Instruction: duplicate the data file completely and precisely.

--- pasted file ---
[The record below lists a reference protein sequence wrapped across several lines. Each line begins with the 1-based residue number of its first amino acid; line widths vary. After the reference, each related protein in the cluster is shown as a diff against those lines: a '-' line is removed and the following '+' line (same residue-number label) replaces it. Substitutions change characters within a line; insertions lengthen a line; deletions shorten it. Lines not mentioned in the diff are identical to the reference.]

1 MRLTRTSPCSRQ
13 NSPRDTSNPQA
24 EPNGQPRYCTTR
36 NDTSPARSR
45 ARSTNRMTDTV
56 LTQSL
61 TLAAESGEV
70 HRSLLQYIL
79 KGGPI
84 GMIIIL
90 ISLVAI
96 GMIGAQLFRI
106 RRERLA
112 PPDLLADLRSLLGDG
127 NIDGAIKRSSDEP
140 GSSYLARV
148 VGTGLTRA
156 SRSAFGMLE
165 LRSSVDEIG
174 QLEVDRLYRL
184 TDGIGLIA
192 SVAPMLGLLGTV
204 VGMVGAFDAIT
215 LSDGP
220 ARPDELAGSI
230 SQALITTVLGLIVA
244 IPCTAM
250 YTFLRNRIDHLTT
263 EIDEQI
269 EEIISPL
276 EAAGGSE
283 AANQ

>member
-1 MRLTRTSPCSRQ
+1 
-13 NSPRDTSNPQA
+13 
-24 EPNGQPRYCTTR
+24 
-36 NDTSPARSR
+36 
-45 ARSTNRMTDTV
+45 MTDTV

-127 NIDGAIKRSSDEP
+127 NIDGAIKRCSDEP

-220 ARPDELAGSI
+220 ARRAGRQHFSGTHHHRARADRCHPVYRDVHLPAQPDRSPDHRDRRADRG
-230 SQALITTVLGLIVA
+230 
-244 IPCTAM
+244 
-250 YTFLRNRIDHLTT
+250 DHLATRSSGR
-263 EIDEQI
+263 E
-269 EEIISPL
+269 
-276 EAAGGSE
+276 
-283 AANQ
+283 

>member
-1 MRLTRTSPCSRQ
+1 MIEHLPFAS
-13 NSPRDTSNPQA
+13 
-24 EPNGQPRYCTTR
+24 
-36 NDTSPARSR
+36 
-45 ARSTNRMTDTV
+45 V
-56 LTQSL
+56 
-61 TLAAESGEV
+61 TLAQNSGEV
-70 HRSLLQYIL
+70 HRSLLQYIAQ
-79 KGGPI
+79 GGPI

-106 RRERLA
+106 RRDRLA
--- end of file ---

[The record below lists a reference protein sequence wrapped across several lines. Each line begins with the 1-based residue number of its first amino acid; line widths vary. After the reference, each related protein in the cluster is shown as a diff against those lines: a '-' line is removed and the following '+' line (same residue-number label) replaces it. Substitutions change characters within a line; insertions lengthen a line; deletions shorten it. Lines not mentioned in the diff are identical to the reference.]

1 MRLTRTSPCSRQ
13 NSPRDTSNPQA
24 EPNGQPRYCTTR
36 NDTSPARSR
45 ARSTNRMTDTV
56 LTQSL
61 TLAAESGEV
70 HRSLLQYIL
79 KGGPI
84 GMIIIL
90 ISLVAI
96 GMIGAQLFRI
106 RRERLA
112 PPDLLADLRSLLGDG
127 NIDGAIKRSSDEP
140 GSSYLARV
148 VGTGLTRA
156 SRSAFGMLE
165 LRSSVDEIG
174 QLEVDRLYRL
184 TDGIGLIA
192 SVAPMLGLLGTV
204 VGMVGAFDAIT
215 LSDGP
220 ARPDELAGSI
230 SQALITTVLGLIVA
244 IPCTAM
250 YTFLRNRIDHLTT
263 EIDEQI
269 EEIISPL
276 EAAGGSE
283 AANQ

>member
-1 MRLTRTSPCSRQ
+1 
-13 NSPRDTSNPQA
+13 
-24 EPNGQPRYCTTR
+24 
-36 NDTSPARSR
+36 
-45 ARSTNRMTDTV
+45 MTDTV

-127 NIDGAIKRSSDEP
+127 NIDGAIKRCSDEP

-220 ARPDELAGSI
+220 ARRAGRQHFSGTHHHRARADRCHPVYRDVHLPAQPDRSPDHRDRRADRG
-230 SQALITTVLGLIVA
+230 
-244 IPCTAM
+244 
-250 YTFLRNRIDHLTT
+250 DHLATRSSGR
-263 EIDEQI
+263 E
-269 EEIISPL
+269 
-276 EAAGGSE
+276 
-283 AANQ
+283 

>member
-1 MRLTRTSPCSRQ
+1 MIEHLPFAS
-13 NSPRDTSNPQA
+13 
-24 EPNGQPRYCTTR
+24 
-36 NDTSPARSR
+36 
-45 ARSTNRMTDTV
+45 V
-56 LTQSL
+56 
-61 TLAAESGEV
+61 TLAQNSGEV
-70 HRSLLQYIL
+70 HRSLLQYIAQ
-79 KGGPI
+79 GGPI

-106 RRERLA
+106 RRDRLA